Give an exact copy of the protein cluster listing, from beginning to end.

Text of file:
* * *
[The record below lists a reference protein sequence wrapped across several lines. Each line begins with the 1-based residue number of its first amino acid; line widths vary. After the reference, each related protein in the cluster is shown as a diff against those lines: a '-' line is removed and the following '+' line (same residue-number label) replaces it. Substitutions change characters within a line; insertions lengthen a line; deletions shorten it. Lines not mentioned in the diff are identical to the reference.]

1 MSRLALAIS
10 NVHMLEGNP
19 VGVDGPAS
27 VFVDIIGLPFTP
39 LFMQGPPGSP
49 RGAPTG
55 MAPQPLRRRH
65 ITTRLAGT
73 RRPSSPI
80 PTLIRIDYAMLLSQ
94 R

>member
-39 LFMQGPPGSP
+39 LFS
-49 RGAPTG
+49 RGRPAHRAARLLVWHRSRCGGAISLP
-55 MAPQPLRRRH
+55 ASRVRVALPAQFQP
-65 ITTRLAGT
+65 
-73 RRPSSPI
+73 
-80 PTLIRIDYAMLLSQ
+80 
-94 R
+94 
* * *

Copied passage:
[The record below lists a reference protein sequence wrapped across several lines. Each line begins with the 1-based residue number of its first amino acid; line widths vary. After the reference, each related protein in the cluster is shown as a diff against those lines: a '-' line is removed and the following '+' line (same residue-number label) replaces it. Substitutions change characters within a line; insertions lengthen a line; deletions shorten it. Lines not mentioned in the diff are identical to the reference.]

1 MSRLALAIS
10 NVHMLEGNP
19 VGVDGPAS
27 VFVDIIGLPFTP
39 LFMQGPPGSP
49 RGAPTG
55 MAPQPLRRRH
65 ITTRLAGT
73 RRPSSPI
80 PTLIRIDYAMLLSQ
94 R

>member
-39 LFMQGPPGSP
+39 LFS
-49 RGAPTG
+49 RGRPAHRAARLLVWHRSRCGGAISLP
-55 MAPQPLRRRH
+55 ASRVRVALPAQFQP
-65 ITTRLAGT
+65 
-73 RRPSSPI
+73 
-80 PTLIRIDYAMLLSQ
+80 
-94 R
+94 